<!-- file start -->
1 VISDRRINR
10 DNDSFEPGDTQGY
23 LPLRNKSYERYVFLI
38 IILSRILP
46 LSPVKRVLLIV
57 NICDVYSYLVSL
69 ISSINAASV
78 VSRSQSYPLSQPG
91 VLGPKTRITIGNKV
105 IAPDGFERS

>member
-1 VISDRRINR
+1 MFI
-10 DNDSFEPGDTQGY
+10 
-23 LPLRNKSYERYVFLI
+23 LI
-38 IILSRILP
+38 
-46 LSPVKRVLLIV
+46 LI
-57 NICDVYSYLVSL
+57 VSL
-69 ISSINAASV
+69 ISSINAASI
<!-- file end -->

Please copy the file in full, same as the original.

1 VISDRRINR
10 DNDSFEPGDTQGY
23 LPLRNKSYERYVFLI
38 IILSRILP
46 LSPVKRVLLIV
57 NICDVYSYLVSL
69 ISSINAASV
78 VSRSQSYPLSQPG
91 VLGPKTRITIGNKV
105 IAPDGFERS

>member
-1 VISDRRINR
+1 MFI
-10 DNDSFEPGDTQGY
+10 
-23 LPLRNKSYERYVFLI
+23 LI
-38 IILSRILP
+38 
-46 LSPVKRVLLIV
+46 LI
-57 NICDVYSYLVSL
+57 VSL
-69 ISSINAASV
+69 ISSINAASI